UK Court Says Lauri Love Can Be Extradited To Face Hacking Charges In The US

from the big-brothers-gotta-stick-together dept

Lauri Love, the British hacker the DOJ has been dying to get its hands on, has just been handed over to the US by his own government. The decision issued today [PDF] basically states that honoring extradition agreements is more important than any concerns issued about Love's health and well-being once handed over to US federal agents.

Mr Love’s Article 8 rights are clearly engaged. In balancing the factors for and against extradition I am satisfied that the very strong counter-balancing factors required to find extradition would be disproportionate are not found in this case. Mr Love faces extremely serious charges for offences of computer hacking over a period of one year from October 2012 to October 2013. I accept Mr Love suffers from both physical and mental health issues but I have found the medical facilities in the United States prison estate on arrival and during any sentence if he is convicted available to him, are such that I can be satisfied his needs will be comprehensively met by the US authorities.

I am satisfied Mr Love’s extradition would be compatible with his Convention rights and I send this case to the Secretary of State for her decision as to whether or not Mr Love should be extradited.

Once in the US, authorities have promised to address Love's mental and physical health concerns by placing him in "segregated housing" while determining if he's capable of being housed in the general population. As anyone who's followed prosecutions of whistleblowers and hackers knows, "segregated housing" is just a colorful term for "solitary confinement" -- not generally known to improve the mental well-being of people who've already expressed suicidal thoughts.

On top of a trip to solitary, Love will be facing charges from three jurisdictions related to the alleged hacking of multiple government/government contractor websites and databases.

Mr Love is accused in three indictments in three districts as follows:

(i) Southern District of New York – Mr Love faces two counts on Indictment, one of computer hacking (maximum sentence of 10 years imprisonment) and one of aggravated identity theft (maximum sentence of 2 years imprisonment to be imposed consecutively to the sentence for count 1).

(ii) The New Jersey request details two counts on one indictment. One count is conspiracy to access a computer without authorisation and obtain information from a department or agency of the United States (maximum sentence of 5 years imprisonment) and one of accessing a computer without authorisation and obtaining information from a department or agency of the United States (maximum sentence of 5 years imprisonment).

(iii) The Eastern District of Virginia request contains nine counts on an Indictment, count 1 – conspiracy to cause damage to a protected computer and to commit access device fraud (maximum sentence of 5 years imprisonment); counts 2 -7 – causing damage to a protected computer and aiding and abetting (maximum sentence of 5 years imprisonment); count 8 – access device fraud and aiding and abetting (maximum sentence of 10 years imprisonment) and count 9 – aggravated identity theft and aiding and abetting (maximum sentence of 2 years imprisonment).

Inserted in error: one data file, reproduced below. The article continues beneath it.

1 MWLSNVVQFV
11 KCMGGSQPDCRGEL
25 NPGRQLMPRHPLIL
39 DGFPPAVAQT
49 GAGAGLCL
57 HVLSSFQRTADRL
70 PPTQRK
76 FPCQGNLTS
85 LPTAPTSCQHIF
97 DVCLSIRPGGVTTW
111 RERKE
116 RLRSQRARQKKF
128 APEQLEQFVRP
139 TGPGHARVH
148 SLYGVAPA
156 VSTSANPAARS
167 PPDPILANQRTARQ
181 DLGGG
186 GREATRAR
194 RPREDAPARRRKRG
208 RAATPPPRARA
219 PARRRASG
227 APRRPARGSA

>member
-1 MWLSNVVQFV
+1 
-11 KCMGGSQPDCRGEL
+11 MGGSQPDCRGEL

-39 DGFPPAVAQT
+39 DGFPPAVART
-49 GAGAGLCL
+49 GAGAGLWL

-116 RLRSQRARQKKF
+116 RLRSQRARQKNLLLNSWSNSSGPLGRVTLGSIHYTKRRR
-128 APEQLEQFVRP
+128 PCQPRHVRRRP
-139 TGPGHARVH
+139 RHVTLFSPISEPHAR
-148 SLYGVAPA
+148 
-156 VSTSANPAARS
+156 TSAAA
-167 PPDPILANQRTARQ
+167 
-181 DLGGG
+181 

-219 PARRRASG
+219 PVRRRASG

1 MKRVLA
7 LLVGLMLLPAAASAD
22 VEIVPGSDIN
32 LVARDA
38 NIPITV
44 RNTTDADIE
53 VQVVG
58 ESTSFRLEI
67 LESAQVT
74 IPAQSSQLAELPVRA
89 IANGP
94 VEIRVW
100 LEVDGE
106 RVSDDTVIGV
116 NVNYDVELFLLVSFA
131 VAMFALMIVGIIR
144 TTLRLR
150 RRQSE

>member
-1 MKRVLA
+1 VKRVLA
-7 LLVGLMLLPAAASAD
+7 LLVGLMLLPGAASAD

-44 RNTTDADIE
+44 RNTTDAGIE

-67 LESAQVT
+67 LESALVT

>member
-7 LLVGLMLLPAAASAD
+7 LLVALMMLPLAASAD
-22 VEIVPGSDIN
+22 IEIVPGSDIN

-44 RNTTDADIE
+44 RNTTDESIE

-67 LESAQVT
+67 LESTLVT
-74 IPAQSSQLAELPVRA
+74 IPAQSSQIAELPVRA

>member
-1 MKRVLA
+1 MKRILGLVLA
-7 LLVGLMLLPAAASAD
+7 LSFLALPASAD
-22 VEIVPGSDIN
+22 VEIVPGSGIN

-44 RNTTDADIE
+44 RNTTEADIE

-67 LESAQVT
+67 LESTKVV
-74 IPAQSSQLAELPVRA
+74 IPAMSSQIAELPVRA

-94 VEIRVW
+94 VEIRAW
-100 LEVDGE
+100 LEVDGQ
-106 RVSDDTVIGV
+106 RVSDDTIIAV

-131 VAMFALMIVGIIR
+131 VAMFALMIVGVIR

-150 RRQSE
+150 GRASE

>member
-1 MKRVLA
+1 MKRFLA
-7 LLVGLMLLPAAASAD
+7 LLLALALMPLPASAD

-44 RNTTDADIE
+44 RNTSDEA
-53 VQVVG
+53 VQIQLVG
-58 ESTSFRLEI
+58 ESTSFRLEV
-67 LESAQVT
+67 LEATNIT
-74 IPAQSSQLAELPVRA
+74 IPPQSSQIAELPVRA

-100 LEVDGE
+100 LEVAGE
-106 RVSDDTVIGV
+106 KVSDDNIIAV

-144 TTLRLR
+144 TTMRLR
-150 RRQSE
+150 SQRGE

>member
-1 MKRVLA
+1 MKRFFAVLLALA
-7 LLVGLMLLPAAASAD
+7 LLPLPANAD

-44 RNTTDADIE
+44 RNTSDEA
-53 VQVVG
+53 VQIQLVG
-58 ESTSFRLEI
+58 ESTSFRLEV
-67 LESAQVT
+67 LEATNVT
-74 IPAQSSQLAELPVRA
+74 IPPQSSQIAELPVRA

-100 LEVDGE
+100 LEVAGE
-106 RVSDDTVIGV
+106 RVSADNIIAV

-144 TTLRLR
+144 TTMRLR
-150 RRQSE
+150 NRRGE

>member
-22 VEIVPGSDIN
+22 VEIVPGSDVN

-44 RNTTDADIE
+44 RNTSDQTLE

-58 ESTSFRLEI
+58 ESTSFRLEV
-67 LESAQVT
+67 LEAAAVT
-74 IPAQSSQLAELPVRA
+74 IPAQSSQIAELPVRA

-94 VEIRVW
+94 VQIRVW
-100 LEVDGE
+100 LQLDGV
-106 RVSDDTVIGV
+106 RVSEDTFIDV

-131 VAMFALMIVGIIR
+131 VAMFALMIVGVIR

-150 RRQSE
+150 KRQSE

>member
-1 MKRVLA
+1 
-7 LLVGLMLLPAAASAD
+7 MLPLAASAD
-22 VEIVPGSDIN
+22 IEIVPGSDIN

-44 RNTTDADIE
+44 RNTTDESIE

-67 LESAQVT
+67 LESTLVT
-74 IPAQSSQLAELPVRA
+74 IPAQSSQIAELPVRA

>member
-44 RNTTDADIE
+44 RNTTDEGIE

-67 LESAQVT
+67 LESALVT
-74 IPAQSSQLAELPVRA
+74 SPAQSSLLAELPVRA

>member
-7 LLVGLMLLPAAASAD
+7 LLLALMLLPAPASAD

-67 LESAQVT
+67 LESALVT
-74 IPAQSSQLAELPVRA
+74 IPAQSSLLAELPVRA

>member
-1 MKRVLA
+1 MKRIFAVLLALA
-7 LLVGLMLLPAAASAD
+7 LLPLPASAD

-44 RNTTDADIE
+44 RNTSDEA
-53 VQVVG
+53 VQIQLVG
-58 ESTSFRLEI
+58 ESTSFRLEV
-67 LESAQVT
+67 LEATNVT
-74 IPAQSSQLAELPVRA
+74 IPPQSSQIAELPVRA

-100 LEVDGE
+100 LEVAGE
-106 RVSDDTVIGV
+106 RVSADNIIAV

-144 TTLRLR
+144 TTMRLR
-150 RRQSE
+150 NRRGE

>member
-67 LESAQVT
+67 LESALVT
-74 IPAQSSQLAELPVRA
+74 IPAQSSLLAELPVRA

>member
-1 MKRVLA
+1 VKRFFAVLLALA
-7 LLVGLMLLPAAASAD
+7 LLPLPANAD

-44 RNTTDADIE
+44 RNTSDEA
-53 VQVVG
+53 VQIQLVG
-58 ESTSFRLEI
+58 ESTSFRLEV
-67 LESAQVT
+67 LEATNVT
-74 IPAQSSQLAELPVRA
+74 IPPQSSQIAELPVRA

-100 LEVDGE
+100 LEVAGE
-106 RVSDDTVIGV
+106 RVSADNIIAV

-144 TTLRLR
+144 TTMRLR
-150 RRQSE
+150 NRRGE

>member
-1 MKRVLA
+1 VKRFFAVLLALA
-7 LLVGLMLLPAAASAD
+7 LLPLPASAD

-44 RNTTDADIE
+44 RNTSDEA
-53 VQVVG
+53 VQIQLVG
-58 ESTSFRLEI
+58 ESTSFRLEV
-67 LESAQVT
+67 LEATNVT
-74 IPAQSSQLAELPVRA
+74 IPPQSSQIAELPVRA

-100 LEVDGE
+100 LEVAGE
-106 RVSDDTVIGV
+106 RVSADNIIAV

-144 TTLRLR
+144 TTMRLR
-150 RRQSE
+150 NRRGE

There's little to be gained by adding up the maximum possible jail sentence facing Love. Rest assured, if convicted, it will likely be over a decade. Consolidation of the cases and charges is likely, but more than one of the charges carry possible 10-year sentences.

Meanwhile, back in the UK, Love has managed to escape being jailed for refusing to turn over passwords and encryption keys to law enforcement. UK investigators fought hard to force Love -- who they've never formally charged -- to crack open multiple seized devices for them. This attempt was shot down in May by a judge who viewed this as an end run around protections built into RIPA, the laws governing law enforcement's investigatory powers.

The final decision on Love's extradition is in the hands of Elizabeth Truss, the recently-appointed Secretary of State for Justice. Truss' previous government work doesn't really provide much guidance on which side she'll come down on this, but her voting record tends to indicate she's more sympathetic to national security/law enforcement interests than those of her constituents. Considering the UK and US have a very cozy surveillance relationship, it stands to reason Truss will likely decide to appease the DOJ, rather than overturn the court's decision.

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Filed Under: cfaa, extradition, hacking, lauri love, uk, us

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  1. identicon
    Anonymous Coward, 16 Sep 2016 @ 11:00am

    "medical facilities in the United States prison estate on arrival and during any sentence if he is convicted available to him, are such that I can be satisfied his needs will be comprehensively met by the US authorities"

    It's been implied that he is a suicide risk.At what point is keeping someone alive by force while in prison for say 99 yrs (max sentence for his alleged offence), supposing that thay are of sound mind and decide they want to die, and that they are not a risk to society, at what point is that torture or 'cruel and unusual punishment'. Force-feeding drugs to keep a person alive until they die naturally seems an odd way of meeting a person's 'needs'.

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